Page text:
After a recent report by the Ann Arbor Census Commission revealed the presence of over one thousand dentists in the mid-sized city, it has been hypothesized that University of Michigan students have an excess of teeth.
Jonathan Dovas, a third-year sociology student at the University of Michigan, described his reaction to the news as one of “shock” and “discomfort.” “Obviously, being an Ann Arbor resident, I’m well aware that there could be a dentist around every corner, said Dovas. “I’ve even seen them on Tinder. I didn’t think dentists were allowed on Tinder. I mean, what kind of dangerous freak wants to look at teeth?”
The phenomenon became of special interest to Marion Willard, a professor of urban demography in the Anthropology Department. “I kept asking myself, what is behind this frightening overabundance of tooth care specialists? And I’m here to put forth the only possible explanation: U of M students have an equally disproportionate number of teeth.”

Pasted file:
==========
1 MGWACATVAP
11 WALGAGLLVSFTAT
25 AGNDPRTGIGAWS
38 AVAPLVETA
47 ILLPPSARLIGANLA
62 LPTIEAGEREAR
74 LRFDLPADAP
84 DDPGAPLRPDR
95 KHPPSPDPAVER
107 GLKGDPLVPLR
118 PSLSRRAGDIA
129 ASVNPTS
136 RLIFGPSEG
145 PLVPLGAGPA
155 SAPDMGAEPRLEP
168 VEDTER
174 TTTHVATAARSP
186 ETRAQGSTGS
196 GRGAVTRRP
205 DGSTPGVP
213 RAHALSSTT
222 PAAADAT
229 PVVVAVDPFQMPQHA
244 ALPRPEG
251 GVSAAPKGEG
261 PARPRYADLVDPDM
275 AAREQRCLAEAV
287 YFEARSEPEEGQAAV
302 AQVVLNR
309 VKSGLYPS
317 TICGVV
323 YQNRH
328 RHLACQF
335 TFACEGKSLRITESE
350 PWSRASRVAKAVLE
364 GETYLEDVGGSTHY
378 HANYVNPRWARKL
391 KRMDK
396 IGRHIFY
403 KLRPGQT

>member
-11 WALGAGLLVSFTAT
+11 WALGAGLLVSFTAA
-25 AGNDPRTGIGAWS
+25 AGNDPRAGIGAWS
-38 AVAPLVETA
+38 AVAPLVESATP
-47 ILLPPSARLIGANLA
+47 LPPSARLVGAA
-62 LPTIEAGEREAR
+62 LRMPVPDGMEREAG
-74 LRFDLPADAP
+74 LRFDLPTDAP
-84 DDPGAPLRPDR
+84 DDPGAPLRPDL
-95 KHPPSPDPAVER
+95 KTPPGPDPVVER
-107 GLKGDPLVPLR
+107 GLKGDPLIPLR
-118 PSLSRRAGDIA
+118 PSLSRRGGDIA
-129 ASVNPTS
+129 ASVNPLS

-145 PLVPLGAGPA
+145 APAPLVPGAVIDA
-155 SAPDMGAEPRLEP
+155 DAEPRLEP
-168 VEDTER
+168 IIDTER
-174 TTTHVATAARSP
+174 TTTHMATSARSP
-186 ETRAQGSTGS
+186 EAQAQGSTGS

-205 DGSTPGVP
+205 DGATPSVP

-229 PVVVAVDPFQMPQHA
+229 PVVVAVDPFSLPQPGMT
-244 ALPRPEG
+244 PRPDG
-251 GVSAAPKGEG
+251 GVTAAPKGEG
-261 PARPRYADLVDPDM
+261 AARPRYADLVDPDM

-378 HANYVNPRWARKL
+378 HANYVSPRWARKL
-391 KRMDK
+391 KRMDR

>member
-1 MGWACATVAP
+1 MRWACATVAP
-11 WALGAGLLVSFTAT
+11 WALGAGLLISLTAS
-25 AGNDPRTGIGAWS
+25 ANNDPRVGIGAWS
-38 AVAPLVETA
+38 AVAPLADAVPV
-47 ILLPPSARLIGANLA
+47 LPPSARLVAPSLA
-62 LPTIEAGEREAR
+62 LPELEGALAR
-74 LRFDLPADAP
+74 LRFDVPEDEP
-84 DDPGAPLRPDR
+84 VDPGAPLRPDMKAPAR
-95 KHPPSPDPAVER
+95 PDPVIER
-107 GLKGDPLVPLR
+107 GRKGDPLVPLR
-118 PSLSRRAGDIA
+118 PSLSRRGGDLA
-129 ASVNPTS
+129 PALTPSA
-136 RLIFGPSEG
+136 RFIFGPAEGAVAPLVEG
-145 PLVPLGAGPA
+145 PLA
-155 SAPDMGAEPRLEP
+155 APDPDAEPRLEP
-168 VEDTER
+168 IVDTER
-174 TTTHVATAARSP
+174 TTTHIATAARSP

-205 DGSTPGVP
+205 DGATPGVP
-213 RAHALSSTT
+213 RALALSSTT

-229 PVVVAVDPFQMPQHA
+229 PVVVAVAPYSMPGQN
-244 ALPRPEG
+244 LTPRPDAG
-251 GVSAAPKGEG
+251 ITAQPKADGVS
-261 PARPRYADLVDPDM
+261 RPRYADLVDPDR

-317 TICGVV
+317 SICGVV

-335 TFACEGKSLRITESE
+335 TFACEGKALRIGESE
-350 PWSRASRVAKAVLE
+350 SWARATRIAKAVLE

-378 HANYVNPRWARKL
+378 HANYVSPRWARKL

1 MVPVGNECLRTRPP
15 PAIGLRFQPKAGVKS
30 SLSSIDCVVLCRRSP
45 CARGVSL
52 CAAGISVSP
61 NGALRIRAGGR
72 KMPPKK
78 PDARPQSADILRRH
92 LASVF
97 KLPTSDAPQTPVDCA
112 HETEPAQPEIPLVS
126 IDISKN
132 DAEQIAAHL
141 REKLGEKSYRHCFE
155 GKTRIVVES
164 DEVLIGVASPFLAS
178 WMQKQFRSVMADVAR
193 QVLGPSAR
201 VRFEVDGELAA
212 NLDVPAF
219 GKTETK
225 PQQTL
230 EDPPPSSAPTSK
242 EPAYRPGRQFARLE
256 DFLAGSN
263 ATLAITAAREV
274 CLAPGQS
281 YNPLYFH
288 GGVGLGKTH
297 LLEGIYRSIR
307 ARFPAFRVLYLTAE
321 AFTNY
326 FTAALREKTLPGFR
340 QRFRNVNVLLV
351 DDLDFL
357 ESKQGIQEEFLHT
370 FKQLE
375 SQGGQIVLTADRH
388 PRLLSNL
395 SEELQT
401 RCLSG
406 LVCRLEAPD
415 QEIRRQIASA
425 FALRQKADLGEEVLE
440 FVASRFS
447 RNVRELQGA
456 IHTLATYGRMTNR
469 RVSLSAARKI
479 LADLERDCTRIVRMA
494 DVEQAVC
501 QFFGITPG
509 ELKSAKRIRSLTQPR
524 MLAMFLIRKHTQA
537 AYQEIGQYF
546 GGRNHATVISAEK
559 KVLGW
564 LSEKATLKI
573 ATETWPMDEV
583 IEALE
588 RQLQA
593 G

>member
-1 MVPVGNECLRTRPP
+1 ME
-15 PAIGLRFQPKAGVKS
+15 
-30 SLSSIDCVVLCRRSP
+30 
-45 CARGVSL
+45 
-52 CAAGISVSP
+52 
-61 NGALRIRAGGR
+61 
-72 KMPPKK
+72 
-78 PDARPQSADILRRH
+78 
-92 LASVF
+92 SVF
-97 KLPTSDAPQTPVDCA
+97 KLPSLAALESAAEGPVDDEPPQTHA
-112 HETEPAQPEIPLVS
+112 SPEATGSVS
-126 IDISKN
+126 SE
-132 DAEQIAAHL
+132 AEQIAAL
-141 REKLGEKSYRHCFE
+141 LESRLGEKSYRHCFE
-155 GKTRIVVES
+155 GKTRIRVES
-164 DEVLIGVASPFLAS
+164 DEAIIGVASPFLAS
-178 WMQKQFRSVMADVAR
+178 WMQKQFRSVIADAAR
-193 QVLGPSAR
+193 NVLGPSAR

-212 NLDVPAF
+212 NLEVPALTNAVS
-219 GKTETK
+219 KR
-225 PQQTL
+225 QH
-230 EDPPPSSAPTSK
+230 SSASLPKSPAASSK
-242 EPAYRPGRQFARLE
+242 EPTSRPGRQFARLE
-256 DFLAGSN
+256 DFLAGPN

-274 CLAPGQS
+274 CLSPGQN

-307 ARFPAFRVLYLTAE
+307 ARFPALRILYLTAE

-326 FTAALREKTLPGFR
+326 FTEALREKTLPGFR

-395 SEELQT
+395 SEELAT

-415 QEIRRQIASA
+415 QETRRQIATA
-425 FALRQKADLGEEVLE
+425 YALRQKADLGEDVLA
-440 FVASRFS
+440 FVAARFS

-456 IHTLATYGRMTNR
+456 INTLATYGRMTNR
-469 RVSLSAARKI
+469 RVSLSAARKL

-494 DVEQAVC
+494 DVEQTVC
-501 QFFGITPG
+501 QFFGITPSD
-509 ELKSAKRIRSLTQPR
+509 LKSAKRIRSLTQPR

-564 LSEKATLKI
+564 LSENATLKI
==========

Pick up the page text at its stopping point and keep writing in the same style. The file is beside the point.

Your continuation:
Willard brushed off the idea that the presence of the Dental School in Ann Arbor might contribute to the per capita profusion, calling it “far-fetched” and “unsubstantiated.”
“There’s no way,” said Willard. “More dentists equals more chompers, and that’s the end of it.” Dovas, when questioned about the hypothesis, agreed with the proposition. “Have you ever met an SMTD student? I swear they’re like sharks. Teeth lining their throats and whatnot.”
In light of recent developments, Willard said she is considering researching “exactly how many extra teeth U-M students have” and “what they are doing with them.”